Sri Lankan Fruits – Superfruit Soursop/Graviola

Soursop is known to have a few other names such as Graviola, custard apple (which is actually a smaller cousin but a different fruit altogether), in Singhalese, it’s called Katu Anoda.

It is quite large in size with white pulpy flesh and inedible black seeds. Soursop has a very creamy and luscious texture with an addictive sweet-acidic taste. Widely available in supermarkets and in local fruit stalls.

I fell in love with juice made from this fruit at first before I started to stock up on this magnificent fruit.

It is very common to find a Soursop tree growing in the garden in rural areas of Sri Lanka.

How to eat it

The most common way of eating soursop is cut in half and scoop out the flesh and eat it by hand. You can also cut in small chunks, bite the flesh and spit out the seeds.

Once I tried to make a soursop juice it took me an hour to remove all the seeds it had. The flesh of the fruit has so many pockets with seeds in it, it was a very tedious process removing them all. I was certain that all the seeds had been removed and yet I managed to find some in my juice after all that work… So I found it’s easy to eat it as a fruit.

Health Benefits

In Sri Lanka, Soursop fruit and Graviola tree leaves are widely used in Ayurvedic medicine due to its medicinal properties.

There are claims that the fruit has strong anti-cancer properties. However, some sources confirming that it’s true and some research suggest that it has not been studied in humans. There is, however, no medical evidence that it is effective.
Either way, this superfruit is rich in vitamins and minerals and high in antioxidants which is essential for our health and certainly should be included in our diet.

Be sure not to forget to sample this amazing fruit during your stay in Sri Lanka.

Here are some health benefits of Soursop according to WebMD.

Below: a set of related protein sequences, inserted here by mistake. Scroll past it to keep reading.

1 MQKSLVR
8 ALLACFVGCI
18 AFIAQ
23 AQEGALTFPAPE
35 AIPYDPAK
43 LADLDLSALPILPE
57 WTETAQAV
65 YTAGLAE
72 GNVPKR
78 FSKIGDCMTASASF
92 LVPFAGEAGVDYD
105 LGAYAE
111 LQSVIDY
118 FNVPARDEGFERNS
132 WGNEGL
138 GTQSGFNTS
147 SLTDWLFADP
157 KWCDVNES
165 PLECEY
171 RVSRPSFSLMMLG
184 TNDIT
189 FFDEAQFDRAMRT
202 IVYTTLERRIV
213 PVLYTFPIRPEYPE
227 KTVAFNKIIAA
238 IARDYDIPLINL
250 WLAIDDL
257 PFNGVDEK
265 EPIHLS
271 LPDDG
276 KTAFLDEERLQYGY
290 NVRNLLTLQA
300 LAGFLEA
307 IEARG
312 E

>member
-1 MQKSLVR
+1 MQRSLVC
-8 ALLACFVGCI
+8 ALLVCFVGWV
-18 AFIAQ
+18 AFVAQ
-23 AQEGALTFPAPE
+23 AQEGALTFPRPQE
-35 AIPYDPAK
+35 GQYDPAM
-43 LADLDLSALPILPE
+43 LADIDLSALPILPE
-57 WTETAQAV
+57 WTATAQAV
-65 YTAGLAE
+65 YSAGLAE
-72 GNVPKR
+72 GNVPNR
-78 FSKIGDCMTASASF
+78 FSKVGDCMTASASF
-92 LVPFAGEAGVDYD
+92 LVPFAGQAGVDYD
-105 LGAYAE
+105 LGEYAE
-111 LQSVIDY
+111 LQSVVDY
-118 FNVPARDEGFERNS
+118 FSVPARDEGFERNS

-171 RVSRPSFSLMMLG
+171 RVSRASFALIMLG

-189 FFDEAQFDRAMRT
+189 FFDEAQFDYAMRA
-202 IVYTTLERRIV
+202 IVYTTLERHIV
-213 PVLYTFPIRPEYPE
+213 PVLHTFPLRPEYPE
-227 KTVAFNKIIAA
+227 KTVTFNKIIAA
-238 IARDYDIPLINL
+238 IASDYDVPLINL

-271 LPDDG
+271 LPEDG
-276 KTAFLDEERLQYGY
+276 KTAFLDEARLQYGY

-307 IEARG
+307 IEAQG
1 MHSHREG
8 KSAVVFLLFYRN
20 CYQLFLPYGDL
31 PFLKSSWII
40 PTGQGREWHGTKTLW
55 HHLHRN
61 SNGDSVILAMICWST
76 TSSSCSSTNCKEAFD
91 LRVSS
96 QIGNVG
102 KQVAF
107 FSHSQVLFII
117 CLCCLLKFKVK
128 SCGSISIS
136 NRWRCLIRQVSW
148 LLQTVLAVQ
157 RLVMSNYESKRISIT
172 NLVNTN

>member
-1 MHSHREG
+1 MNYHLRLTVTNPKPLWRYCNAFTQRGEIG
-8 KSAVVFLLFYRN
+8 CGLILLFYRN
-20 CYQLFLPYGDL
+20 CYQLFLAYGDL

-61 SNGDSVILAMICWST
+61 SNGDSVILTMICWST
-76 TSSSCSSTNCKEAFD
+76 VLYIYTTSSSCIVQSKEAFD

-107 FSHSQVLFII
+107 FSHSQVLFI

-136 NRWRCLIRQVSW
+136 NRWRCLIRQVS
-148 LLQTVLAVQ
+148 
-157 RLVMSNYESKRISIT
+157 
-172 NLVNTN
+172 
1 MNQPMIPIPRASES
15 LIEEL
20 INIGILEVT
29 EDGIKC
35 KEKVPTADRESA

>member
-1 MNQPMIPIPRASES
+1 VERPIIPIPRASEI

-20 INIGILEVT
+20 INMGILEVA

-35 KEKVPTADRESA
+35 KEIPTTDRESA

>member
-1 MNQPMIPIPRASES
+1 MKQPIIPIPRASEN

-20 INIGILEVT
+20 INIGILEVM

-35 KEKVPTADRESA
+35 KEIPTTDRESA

• Great Source of Vitamin C – Boosts Immune System
  • Contains 83% Fibre – Improves Digestion
  • Anti-carcinogenic Effects – Kills Cancer Cells
  • Fights Inflammation
  • Stabilizes Blood Pressure
  • Can Fight Against Bacteria


  • Calories: 413
  • Protein: 6 grams
  • Fat: 2 grams
  • Carbohydrates: 105 grams
  • Fibre: 21 grams
  • Sugar: 85 grams

If you want to know about my 16 tips about Sri Lanka for first-time visitors, click here.



by | May 29, 2019


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About the Author

<a href="" target="_self">Inga K</a>

Inga K

Inga became vegan in March 2018. After a series of documentaries that hit hard, she and her husband switched to a plant-based diet within a week and vegan soon after.Inga has a UK Level 5 Advanced Diploma in Diet and Nutrition. is a blog for anyone who strives for a healthy and happy life. We share healthy plant-based (and often oil-free) recipes and give you the best tips on finding vegan local food whilst travelling, promoting a plant-based lifestyle focusing on good health and spiritual wellbeing.

A plant-based lifestyle is not about giving up. It’s about embracing all that’s good. Eat food that doesn’t harm your body, animals, or the planet. Use a little as possible and recycle everything. Eat local and unprocessed food to minimise your carbon footprint. Avoid buying anything that contributes to animal suffering.

Each individual’s dietary needs and restrictions are unique to the individual. Please seek advice from a professional nutritionist or your doctor.

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